Cleveland court filing alleges Tamir Rice caused his own death

By Tom Hall
4 March 2015

A response filed last Friday by the city of Cleveland to a lawsuit by the family of 12-year-old Tamir Rice, who was shot and killed November 22 by police while playing with a pellet gun, has prompted widespread outrage for callously blaming Rice for his own death.

Tamir Rice was shot and killed by Cleveland police officer Timothy Loehmann within one second of his arriving on the scene in response to a 911 call about a child playing with a gun in a nearby park. Despite Rice’s murder being captured on video, Loehmann remains at large while the case has been referred to a local grand jury, reminiscent of the infamous cover-ups of the murders of Michael Brown in Ferguson, Missouri and Eric Garner in Staten Island last summer.

Meanwhile, the city’s response to the lawsuit filed in January on behalf of the family by attorneys Walter Madison and Benjamin Crump makes clear its refusal to admit any wrongdoing in Tamir Rice’s killing. The affirmative defense contained in Friday’s filing argues that the killing was “directly and proximately caused by the failure of [Tamir Rice] to exercise due care to avoid injury,” that the damages claimed by Tamir’s family were “caused by their own acts,” and that the government of Cleveland is legally immune from being held responsible for the killing. The filing also asked that the case be dismissed with prejudice.

The incredible claim that an unarmed 12-year-old boy was responsible for his own death provoked mass outrage over the weekend, prompting Cleveland officials to backpedal. The city is now attempting to paint the filing as the result of a mere oversight or breakdown in communication. Barbara Langhenry, the city’s law director, claimed that the lawyer who drafted the document used “routine” legal formulae and failed to understand “that this is an emotional situation and not take that position with a child.”

Cleveland Mayor Frank Jackson held a press conference Monday to offer a tepid “apology” to Tamir’s family. Making the highly implausible claim that he only became aware of the wording of the court filing that very Monday, Jackson apologized only for the poor choice of words, and promised a new filing in the next few days.

“We are apologizing to the family and to the citizens of Cleveland for our poor use of those words and our insensitivity,” Jackson said, making clear that the new filing would differ not in substance but only in the “use of words.” Jackson then began to shed literal crocodile tears, affecting being choked up, comparing his grandson to Tamir Rice, while continuing to cover up for the shooting and denying any responsibility by the city.

The Rice family and their attorneys held their own press conference yesterday in response, which rejected the mayor’s phony “apology.” They replayed the widely circulated surveillance video showing the murder, with a counter added on the top right corner of the screen which measured the time between the arrival of Loehmann’s cop car and his shooting of Tamir Rice at .792 seconds. “The city’s answer is disrespectful to my son Tamir,” his mother Samira Rice said. “I have yet to receive an apology from the police department or the city of Cleveland in regards to the killing of my son and it hurts.”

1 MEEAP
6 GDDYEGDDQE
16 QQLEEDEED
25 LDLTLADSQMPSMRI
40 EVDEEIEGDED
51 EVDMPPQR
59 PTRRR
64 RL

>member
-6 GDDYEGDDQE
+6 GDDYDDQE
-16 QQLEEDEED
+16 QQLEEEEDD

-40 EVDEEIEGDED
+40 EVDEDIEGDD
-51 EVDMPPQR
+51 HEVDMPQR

Attorney Benjamin Crump, who has also represented the families of Michael Brown and Trayvon Martin, rejected out of hand the city’s claim that the filing was a mistake or oversight. “The city had over 30 days to deliberate and articulate its decision on Tamir Rice and they chose the words that they chose … Any time that they try to justify—other than to say that they made a mistake—anything short of that is disrespectful from the family.”

The current version of the civil suit against the city of Cleveland, filed at the end of January, names officer Loehmann and his partner Frank Garmback as well as more than a hundred 911 operators and city employees as additional defendants. It contains 27 allegations, ranging from civil rights violations to the battery of Tamir’s 14-year-old sister, Tajai. Tajai was tackled to the ground, handcuffed and placed in the back of a squad car after she ran toward Tamir as he lay dying, while Loehmann and Garmback failed to administer first aid. After arriving at the scene, Samira Rice was forced by police to choose between staying with Tajai or accompanying Tamir to the hospital.

The police killing of Tamir Rice was one of several throughout the country last year involving victims holding toy weapons, including an earlier incident in the state of Ohio. In August, police in Beavercreek shot John Crawford III in a local Walmart while he held a pellet gun that he had just picked up off the shelf. The shooting took place within seconds of police arriving on the scene, and was also caught in its entirety on surveillance cameras. All of the officers involved escaped charges after a grand jury declined to indict them.

A lawsuit over that killing is also pending, to which Beavercreek officials have also responded by denying any responsibility and asking for the case to be dismissed. They argue that the shooting was the “direct and proximate cause of intervening superseding third parties over whom these Defendants had no control.”

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